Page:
[On VBAC (Vaginal Birth After Cesarean):]  The risk-benefit analysis of VBAC versus repeat cesarean breaks down something like this: If you are a woman attempting a VBAC, you have around a 75% chance of delivering vaginally and avoiding another major surgery and at least a 99.5% chance of not suffering uterine rupture.  If you choose a repeat cesarean you have a 99.8% chance of not suffering a uterine rupture (it can still happen) and a 100% chance of having another major surgery, with all the risks and drawbacks that entails.  these include longer hospital stay; longer and more painful recovery; higher risk of infection, organ damage, adhesions, hemorrhage, embolism, hysterectomy; more blood loss; higher chance of rehospitalization; higher chance of a complication with the next pregnancy; less initial contact with the baby; less success breastfeeding; higher risk of respiratory problems for the baby; and twice the risk of the most catastrophic complication of all: maternal death.  (pg. 90)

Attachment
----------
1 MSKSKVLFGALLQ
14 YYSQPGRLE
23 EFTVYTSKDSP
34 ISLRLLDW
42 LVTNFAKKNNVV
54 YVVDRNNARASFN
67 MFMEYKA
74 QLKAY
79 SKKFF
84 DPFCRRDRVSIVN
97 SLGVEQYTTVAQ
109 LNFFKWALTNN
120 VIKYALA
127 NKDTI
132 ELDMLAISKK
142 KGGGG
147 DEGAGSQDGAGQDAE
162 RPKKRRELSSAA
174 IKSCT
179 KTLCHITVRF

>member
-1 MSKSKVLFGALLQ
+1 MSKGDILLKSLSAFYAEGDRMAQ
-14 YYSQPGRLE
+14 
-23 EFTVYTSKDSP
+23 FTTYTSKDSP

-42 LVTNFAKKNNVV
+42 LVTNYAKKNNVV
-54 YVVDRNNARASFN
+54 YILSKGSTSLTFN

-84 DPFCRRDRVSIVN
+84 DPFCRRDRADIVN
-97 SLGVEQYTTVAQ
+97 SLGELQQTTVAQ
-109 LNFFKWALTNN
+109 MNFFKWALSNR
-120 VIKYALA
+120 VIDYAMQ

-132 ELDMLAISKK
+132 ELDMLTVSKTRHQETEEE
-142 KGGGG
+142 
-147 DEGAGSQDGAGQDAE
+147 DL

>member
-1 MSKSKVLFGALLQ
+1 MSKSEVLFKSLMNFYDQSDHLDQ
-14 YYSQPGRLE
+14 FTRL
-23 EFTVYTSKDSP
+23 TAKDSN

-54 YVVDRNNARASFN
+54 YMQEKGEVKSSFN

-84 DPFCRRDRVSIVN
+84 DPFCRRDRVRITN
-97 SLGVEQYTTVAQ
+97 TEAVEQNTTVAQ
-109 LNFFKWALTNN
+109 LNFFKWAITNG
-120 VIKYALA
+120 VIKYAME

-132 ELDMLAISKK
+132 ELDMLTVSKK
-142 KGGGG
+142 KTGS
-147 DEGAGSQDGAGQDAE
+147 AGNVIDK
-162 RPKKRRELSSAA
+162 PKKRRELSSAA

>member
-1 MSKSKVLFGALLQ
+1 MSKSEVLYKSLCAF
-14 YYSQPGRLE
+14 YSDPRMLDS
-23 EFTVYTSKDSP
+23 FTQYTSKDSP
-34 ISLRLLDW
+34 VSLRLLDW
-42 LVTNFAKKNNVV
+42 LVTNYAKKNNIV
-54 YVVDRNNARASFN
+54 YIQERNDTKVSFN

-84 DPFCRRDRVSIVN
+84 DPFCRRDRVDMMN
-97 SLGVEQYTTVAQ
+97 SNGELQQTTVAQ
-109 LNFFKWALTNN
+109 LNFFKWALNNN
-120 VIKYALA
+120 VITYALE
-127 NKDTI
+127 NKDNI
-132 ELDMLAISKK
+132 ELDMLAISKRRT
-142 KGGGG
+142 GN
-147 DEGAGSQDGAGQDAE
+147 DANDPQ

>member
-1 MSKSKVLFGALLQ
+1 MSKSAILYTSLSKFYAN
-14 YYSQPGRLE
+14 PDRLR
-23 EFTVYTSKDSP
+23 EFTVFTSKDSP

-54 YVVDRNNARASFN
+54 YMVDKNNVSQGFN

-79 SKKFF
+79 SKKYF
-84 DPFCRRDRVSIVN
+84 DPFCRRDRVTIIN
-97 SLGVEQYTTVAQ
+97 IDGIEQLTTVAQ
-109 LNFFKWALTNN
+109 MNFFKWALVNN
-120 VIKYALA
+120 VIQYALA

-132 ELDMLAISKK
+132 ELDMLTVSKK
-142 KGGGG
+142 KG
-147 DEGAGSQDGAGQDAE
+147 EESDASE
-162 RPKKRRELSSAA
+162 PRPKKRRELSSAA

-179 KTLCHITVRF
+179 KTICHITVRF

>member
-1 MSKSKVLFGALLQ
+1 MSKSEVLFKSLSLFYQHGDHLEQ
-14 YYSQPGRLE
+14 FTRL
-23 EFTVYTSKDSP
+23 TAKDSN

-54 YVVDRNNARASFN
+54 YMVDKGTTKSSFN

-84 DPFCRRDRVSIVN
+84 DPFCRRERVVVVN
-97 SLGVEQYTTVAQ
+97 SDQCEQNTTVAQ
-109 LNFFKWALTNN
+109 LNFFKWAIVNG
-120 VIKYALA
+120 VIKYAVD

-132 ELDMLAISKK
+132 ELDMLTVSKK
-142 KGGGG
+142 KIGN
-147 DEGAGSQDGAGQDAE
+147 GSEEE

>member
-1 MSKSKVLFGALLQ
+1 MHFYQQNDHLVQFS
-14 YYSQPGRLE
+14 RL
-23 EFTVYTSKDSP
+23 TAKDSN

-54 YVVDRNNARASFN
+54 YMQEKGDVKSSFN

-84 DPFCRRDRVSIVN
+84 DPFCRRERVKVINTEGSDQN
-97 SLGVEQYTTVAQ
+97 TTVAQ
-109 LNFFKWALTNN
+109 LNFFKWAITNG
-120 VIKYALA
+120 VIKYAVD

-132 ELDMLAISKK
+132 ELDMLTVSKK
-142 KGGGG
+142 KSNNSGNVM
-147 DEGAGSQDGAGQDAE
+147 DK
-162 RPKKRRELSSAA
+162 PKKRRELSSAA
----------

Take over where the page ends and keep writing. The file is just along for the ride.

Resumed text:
L didn't think she was asking for much: to be able to move around in labor, birth in a comfortable position, and keep her baby close immediately following delivery.  With no birthing centers nearby and home birth prohibitive at $2000 out of pocket -- even after partial coverage from her health insurance -- she initially settled on giving birth at a hospital with a nurse-midwife.  "She bent over backwards for me," says L.  "She arranged with the head nurse that the baby would stay with me -- hospital policy was that he would be taken away for a battery of tests.  But then she and the midwife came to an impasse: the fetal monitor.  "I was really upset, I thought why is this so damn hard -- to have a baby the way you want to have a baby?"  L had done research and knew monitoring would mean a bedridden labor and an increased chance of surgery.  "To have to lie on your back during labor was anathema to me," she says.  "I was like, 'This is my body and my birth, why am I agreeing to this if there's no demonstrated medical need?"  (pg. 106)